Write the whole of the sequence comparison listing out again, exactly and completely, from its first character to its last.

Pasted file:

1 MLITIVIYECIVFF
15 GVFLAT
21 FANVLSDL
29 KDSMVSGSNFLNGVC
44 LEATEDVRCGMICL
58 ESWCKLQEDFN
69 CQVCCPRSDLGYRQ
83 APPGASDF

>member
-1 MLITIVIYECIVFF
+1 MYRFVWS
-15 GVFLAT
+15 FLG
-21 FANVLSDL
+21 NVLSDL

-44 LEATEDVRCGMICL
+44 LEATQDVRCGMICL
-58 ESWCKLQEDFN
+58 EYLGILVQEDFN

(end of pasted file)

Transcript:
1 MLITIVIYECIVFF
15 GVFLAT
21 FANVLSDL
29 KDSMVSGSNFLNGVC
44 LEATEDVRCGMICL
58 ESWCKLQEDFN
69 CQVCCPRSDLGYRQ
83 APPGASDF

>member
-1 MLITIVIYECIVFF
+1 MYRFVWS
-15 GVFLAT
+15 FLG
-21 FANVLSDL
+21 NVLSDL

-44 LEATEDVRCGMICL
+44 LEATQDVRCGMICL
-58 ESWCKLQEDFN
+58 EYLGILVQEDFN